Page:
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Racial Interactions, Racism Accusations and White Guilt in France and Italy

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Abstract:

France, a traditionally colorblind nation, is facing an emerging racial question. To address issues related to racism and discriminations, empirical work is needed not only about minorities, but also whites. Overt racism is fading among whites and anti-racist norms are prevailing in the public space. In this context, the paper aims at elucidating the discomfort that whites feel when they may be accused of racism. Anti-racist norms are especially challenged in the crime control environment, where there relationships between law enforcement and minorities are conflict-ridden. To highlight the magnitude of this white guilt in France, I compare the French case with the Italian case, where immigration is more recent and colonial history less prevalent. The paper suggests that contrary to conventional wisdom, colorblind France and differentialist United States share white guilt as a common feature of their management of race relations - as opposed to non-colonial Italy, whose law enforcement personnel is unequivocally and unapologetically racist.

Most Common Document Word Stems:

racism (98), white (60), secur (41), immigr (36), french (34), guilt (33), accus (32), italian (32), mall (32), racist (31), african (30), franc (29), peopl (28), racial (28), interviewe (26), et (24), one (24), interact (23), itali (23), black (23), ethnic (23),
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Name: American Sociological Association Annual Meeting
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http://www.asanet.org


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URL: http://citation.allacademic.com/meta/p307535_index.html
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MLA Citation:

Bonnet, Francois. "Racial Interactions, Racism Accusations and White Guilt in France and Italy" Paper presented at the annual meeting of the American Sociological Association Annual Meeting, Hilton San Francisco, San Francisco, CA, Aug 08, 2009 <Not Available>. 2014-11-29 <http://citation.allacademic.com/meta/p307535_index.html>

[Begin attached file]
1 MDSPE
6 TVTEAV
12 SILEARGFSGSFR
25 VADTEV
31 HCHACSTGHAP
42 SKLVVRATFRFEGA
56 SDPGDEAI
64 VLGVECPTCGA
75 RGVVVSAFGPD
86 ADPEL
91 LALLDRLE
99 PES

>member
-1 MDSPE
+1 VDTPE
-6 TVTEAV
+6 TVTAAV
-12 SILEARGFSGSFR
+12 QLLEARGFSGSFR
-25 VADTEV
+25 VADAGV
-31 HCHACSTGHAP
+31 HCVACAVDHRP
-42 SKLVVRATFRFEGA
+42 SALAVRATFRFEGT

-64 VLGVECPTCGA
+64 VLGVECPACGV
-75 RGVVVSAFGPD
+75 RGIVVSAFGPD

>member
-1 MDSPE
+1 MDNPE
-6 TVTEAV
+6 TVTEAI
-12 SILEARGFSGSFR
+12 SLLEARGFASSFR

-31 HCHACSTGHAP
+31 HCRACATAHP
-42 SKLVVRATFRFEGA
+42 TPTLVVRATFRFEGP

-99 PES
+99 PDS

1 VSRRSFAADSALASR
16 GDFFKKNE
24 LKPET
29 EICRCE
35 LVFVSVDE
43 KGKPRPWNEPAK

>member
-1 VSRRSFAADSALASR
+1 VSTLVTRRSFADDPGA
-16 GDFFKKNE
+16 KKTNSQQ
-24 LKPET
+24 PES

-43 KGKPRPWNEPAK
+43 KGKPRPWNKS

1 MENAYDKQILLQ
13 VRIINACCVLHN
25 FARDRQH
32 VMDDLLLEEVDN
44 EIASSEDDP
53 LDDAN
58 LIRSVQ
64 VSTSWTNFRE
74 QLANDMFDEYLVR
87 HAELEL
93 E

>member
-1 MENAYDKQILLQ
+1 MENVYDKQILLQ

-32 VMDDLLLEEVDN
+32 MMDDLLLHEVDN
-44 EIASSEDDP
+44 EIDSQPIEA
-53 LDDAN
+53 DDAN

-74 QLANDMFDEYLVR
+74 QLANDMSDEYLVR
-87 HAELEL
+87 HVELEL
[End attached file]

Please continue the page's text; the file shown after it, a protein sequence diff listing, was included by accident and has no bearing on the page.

APA Citation:

Bonnet, F. , 2009-08-08 "Racial Interactions, Racism Accusations and White Guilt in France and Italy" Paper presented at the annual meeting of the American Sociological Association Annual Meeting, Hilton San Francisco, San Francisco, CA Online <PDF>. 2014-11-29 from http://citation.allacademic.com/meta/p307535_index.html

Publication Type: Conference Paper/Unpublished Manuscript
Review Method: Peer Reviewed
Abstract: France, a traditionally colorblind nation, is facing an emerging racial question. To address issues related to racism and discriminations, empirical work is needed not only about minorities, but also whites. Overt racism is fading among whites and anti-racist norms are prevailing in the public space. In this context, the paper aims at elucidating the discomfort that whites feel when they may be accused of racism. Anti-racist norms are especially challenged in the crime control environment, where there relationships between law enforcement and minorities are conflict-ridden. To highlight the magnitude of this white guilt in France, I compare the French case with the Italian case, where immigration is more recent and colonial history less prevalent. The paper suggests that contrary to conventional wisdom, colorblind France and differentialist United States share white guilt as a common feature of their management of race relations - as opposed to non-colonial Italy, whose law enforcement personnel is unequivocally and unapologetically racist.


Similar Titles:
North African or French? Negotiating ethnic-based identity among second-generation North African Immigrants in France

I See Black People Everywhere: The Effect of Perceived Neighborhood Racial Composition on Middle-Class Blacks’ and Whites’ Social Interactions


 
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